The interior of each cover may also include pressure pads. Once a page is determined to be OPEN the pressure pads could be configured to sense when a person presses down on a particular section of a page. As a result an interactive talking book could be realized, employing functions similar to that of talking book 500 of FIG. 5.
 For talking books that take the form of novels, audio other than audio directly representative of the text of the book may be utilized. For example, in a novel of “Treasure Hunters”, the soundtrack of “Treasure Hunters” may be selectively played according to the theme of the text contained on the pages (or chapters) that are currently being read by a user. Thus, when a fast-chase sequence is being read by a user, an associated fast-chase audio segment will be played to the user. Thus, persons skilled in the art will appreciate that the benefit provided to a user of a talking book of the present invention may be different depending on the type of audio or media segment provided to that user.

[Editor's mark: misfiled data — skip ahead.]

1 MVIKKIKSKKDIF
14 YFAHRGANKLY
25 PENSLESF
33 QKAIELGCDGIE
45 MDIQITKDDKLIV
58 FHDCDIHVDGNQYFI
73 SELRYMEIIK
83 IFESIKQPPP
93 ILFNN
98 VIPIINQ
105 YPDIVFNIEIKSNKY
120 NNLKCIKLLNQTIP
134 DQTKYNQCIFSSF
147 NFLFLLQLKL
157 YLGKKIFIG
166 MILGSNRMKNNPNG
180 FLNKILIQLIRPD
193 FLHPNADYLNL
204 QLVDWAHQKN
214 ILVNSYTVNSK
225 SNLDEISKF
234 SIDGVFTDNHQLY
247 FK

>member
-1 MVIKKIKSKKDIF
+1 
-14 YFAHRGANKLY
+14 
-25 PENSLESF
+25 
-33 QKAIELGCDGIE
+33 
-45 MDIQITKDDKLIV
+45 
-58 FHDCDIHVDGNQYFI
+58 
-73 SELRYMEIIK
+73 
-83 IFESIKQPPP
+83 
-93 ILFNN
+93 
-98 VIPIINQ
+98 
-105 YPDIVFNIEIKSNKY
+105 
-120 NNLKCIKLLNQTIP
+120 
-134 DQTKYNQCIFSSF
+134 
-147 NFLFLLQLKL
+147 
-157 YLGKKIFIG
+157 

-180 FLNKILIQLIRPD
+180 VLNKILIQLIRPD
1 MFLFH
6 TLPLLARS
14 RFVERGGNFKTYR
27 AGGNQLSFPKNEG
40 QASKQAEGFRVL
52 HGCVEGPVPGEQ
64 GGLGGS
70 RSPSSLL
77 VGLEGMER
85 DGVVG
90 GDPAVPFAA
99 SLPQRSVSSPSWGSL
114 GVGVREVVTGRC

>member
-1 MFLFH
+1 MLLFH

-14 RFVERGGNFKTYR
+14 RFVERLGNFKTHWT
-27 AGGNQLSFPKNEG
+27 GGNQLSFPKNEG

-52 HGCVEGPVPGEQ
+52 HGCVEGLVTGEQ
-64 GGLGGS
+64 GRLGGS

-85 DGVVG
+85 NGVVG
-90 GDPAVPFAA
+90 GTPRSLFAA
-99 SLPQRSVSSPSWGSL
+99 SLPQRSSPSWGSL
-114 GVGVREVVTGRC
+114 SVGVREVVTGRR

Methods may be employed to decrease the memory needed for audio or media segments to be stored. For example, music compression may be utilized. As per another example, text may be stored in the memory of a talking book that is directly associated to the text of a page or a portion of a page. A voice synthesizer may then be included in the talking book that can translate digital text into speech. In doing so, the amount of memory needed to store speech will be decreased.
 Persons skilled in the art will also appreciate that the apparatus of the present invention may be implemented using other control methods, comparison techniques, sensing components (e.g., touch buttons and thermal buttons), and configurations. All such modifications are within the scope of the present invention, which is limited only by the claims that follow.
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|Cooperative Classification||Y10S345/901, G09B5/06, B42D1/007, B42D3/123|
|European Classification||G09B5/06, B42D1/00D6, B42D3/12B|
|Oct 9, 2010||FPAY||Fee payment|
Year of fee payment: 4
|May 30, 2014||FPAY||Fee payment|
Year of fee payment: 8